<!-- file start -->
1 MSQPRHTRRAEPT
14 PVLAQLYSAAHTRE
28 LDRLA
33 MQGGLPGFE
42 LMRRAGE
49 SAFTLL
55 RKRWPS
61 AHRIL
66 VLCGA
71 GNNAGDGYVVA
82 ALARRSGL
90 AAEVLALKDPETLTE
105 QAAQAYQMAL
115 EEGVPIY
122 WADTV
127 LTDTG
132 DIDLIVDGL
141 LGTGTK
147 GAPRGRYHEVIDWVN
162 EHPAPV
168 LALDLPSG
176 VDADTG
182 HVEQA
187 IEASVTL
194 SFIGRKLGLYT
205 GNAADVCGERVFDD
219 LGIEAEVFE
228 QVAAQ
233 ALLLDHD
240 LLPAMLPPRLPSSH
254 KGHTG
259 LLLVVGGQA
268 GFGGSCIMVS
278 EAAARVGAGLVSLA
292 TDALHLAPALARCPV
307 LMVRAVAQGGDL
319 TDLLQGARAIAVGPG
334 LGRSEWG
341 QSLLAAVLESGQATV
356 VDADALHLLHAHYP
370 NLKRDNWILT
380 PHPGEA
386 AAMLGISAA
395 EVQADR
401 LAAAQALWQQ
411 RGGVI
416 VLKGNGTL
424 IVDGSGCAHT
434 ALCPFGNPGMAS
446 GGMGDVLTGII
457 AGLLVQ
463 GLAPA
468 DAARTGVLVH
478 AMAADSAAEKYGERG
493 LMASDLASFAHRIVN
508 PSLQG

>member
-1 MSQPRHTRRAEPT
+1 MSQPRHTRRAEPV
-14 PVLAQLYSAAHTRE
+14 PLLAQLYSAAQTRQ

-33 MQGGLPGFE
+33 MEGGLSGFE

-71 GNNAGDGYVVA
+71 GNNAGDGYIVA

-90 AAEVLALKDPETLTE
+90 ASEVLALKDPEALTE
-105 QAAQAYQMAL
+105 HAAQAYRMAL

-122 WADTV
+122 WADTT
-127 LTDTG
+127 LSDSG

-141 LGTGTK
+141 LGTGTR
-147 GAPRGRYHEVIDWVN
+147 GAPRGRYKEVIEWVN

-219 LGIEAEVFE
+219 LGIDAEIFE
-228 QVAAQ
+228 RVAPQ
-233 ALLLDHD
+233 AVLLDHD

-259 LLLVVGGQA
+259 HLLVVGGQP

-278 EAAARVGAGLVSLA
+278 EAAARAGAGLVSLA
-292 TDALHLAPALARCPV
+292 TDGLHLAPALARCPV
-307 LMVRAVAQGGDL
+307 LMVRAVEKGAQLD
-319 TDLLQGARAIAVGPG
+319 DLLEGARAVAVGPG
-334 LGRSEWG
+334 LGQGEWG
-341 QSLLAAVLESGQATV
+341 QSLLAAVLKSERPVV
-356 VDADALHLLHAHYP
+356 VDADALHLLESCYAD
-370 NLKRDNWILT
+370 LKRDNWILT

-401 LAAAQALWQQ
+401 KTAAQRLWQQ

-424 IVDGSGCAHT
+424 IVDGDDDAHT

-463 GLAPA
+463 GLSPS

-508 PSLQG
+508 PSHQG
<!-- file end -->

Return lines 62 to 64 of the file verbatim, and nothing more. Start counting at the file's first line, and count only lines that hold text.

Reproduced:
-33 MQGGLPGFE
+33 MEGGLSGFE

-71 GNNAGDGYVVA